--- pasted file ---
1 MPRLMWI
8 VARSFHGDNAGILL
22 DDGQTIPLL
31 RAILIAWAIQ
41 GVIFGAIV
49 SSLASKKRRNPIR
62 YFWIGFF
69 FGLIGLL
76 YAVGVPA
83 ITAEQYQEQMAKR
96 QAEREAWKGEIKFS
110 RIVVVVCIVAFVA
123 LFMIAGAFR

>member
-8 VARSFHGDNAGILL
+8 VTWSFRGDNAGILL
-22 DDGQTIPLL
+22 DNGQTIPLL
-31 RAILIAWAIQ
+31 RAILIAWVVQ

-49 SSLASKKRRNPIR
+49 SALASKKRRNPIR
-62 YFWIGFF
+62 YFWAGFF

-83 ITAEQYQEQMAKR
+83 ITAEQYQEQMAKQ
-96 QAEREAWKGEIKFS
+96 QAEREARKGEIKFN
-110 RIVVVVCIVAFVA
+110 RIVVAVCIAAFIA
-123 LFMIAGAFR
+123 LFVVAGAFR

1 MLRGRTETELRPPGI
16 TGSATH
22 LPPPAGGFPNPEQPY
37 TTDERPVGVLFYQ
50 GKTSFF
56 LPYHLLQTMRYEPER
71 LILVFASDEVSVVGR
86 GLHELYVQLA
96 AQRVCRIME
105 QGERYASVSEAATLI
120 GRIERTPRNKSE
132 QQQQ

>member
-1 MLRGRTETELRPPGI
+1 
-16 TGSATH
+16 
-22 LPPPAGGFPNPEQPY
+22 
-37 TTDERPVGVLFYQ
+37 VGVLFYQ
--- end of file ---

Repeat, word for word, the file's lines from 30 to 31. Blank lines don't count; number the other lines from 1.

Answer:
+110 RIVVAVCIAAFIA
-123 LFMIAGAFR